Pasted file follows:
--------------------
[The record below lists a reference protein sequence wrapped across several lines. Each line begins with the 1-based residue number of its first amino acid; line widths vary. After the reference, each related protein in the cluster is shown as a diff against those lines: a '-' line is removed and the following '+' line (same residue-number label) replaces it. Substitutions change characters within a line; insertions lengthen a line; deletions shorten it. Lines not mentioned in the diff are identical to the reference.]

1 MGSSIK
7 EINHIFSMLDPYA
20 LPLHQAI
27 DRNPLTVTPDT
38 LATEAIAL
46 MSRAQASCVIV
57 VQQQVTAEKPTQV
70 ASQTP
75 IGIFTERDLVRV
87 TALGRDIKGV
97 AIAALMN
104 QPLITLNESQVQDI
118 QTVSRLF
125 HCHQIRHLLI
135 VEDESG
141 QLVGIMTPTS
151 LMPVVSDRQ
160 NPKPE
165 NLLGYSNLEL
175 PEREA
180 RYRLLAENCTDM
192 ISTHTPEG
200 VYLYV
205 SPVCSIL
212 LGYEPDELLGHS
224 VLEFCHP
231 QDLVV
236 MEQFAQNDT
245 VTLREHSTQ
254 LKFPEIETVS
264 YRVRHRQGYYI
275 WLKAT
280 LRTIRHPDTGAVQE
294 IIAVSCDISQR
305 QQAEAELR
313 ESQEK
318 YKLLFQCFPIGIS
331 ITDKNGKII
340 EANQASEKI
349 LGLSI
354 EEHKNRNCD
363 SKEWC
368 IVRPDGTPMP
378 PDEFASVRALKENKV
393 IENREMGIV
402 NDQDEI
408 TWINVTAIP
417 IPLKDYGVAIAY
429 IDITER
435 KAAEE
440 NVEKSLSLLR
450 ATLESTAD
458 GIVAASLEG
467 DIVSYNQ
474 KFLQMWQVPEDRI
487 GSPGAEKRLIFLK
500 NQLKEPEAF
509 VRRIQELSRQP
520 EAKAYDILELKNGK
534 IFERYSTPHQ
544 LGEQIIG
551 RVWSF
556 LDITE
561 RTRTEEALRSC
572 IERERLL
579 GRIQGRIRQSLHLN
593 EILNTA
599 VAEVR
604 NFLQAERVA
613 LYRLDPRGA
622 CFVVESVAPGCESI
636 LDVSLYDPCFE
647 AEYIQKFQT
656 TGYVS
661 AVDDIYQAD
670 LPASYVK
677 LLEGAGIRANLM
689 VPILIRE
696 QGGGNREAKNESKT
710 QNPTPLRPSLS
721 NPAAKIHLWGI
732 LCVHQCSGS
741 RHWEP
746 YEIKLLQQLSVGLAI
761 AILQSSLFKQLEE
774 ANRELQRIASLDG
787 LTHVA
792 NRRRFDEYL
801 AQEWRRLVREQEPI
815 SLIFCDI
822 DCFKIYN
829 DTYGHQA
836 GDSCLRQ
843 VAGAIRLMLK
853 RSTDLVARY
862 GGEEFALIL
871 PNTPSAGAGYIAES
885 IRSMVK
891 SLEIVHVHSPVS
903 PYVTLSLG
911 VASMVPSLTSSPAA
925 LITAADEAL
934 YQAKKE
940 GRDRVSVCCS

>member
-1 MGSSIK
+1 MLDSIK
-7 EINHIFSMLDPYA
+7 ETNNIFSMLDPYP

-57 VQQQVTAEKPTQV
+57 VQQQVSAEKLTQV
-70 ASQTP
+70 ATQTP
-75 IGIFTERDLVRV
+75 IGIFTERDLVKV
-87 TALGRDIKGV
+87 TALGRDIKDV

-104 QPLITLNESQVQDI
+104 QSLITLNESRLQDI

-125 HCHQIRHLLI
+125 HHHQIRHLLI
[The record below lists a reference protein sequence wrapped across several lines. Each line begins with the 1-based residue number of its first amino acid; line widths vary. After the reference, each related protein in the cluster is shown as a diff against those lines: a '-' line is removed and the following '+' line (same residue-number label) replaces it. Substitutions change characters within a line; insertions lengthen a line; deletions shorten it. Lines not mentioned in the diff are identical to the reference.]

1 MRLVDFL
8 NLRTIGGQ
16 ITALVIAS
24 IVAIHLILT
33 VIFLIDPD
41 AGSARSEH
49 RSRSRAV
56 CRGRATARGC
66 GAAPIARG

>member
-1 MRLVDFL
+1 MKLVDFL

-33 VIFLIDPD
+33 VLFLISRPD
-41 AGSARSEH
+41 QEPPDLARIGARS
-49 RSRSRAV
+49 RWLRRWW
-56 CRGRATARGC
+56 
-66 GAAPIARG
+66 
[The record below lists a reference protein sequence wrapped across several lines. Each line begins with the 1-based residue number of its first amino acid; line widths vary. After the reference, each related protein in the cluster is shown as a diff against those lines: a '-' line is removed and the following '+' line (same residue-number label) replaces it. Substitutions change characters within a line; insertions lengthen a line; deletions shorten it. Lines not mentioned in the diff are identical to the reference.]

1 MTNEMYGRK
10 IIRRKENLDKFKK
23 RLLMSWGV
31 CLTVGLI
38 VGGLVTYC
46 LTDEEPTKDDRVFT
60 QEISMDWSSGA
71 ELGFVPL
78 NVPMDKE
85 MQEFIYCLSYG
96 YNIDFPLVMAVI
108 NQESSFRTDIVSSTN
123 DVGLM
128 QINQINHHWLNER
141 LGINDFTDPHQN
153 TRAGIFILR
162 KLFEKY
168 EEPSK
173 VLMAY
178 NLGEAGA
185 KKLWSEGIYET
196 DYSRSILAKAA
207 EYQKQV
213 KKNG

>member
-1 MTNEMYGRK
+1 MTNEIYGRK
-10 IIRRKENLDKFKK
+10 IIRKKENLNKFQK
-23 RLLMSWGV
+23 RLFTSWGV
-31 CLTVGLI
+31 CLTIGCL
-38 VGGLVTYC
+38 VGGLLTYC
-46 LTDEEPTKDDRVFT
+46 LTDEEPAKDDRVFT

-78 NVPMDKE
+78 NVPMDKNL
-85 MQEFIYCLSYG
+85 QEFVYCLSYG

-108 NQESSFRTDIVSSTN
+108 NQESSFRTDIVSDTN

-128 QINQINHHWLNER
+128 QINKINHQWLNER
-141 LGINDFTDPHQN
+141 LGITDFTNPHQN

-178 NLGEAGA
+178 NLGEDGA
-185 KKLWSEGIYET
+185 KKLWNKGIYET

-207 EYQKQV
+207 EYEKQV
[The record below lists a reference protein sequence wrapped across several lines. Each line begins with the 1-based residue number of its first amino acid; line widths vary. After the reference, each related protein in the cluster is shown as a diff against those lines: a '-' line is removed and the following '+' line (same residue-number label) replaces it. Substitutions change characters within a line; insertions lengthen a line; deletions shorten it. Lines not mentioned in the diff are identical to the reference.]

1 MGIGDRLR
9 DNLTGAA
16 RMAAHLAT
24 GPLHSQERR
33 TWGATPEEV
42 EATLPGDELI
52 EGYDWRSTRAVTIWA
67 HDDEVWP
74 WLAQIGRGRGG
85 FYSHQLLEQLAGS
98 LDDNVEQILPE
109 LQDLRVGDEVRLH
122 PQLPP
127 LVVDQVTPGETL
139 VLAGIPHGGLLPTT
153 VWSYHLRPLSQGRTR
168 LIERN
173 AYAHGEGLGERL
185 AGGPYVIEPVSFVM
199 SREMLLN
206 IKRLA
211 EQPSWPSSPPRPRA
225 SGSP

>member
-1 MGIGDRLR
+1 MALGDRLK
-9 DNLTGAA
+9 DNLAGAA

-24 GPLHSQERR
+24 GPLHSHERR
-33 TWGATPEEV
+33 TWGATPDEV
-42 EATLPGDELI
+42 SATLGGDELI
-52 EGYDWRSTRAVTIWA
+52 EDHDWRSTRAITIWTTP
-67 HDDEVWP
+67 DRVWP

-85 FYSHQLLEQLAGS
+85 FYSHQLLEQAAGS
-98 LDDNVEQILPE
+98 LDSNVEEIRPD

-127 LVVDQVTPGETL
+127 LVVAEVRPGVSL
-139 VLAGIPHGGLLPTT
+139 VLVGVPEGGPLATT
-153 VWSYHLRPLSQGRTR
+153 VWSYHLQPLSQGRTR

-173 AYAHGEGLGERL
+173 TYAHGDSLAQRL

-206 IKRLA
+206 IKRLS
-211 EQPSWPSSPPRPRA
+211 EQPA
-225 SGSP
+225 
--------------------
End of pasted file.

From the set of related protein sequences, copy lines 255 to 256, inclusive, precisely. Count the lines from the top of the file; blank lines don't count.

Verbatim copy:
-225 SGSP
+225 